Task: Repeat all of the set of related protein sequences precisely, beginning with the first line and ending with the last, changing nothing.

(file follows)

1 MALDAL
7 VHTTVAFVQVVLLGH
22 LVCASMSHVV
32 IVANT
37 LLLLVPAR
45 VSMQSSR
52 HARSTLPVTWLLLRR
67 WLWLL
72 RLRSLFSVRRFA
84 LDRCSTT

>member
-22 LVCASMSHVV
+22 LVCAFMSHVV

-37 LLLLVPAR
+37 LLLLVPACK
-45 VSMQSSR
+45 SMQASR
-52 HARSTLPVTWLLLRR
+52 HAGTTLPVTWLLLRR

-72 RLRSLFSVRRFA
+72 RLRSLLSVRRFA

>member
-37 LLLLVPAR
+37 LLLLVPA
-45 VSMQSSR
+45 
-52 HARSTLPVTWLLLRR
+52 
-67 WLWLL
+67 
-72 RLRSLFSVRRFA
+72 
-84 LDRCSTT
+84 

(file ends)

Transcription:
1 MALDAL
7 VHTTVAFVQVVLLGH
22 LVCASMSHVV
32 IVANT
37 LLLLVPAR
45 VSMQSSR
52 HARSTLPVTWLLLRR
67 WLWLL
72 RLRSLFSVRRFA
84 LDRCSTT

>member
-22 LVCASMSHVV
+22 LVCAFMSHVV

-37 LLLLVPAR
+37 LLLLVPACK
-45 VSMQSSR
+45 SMQASR
-52 HARSTLPVTWLLLRR
+52 HAGTTLPVTWLLLRR

-72 RLRSLFSVRRFA
+72 RLRSLLSVRRFA

>member
-37 LLLLVPAR
+37 LLLLVPA
-45 VSMQSSR
+45 
-52 HARSTLPVTWLLLRR
+52 
-67 WLWLL
+67 
-72 RLRSLFSVRRFA
+72 
-84 LDRCSTT
+84 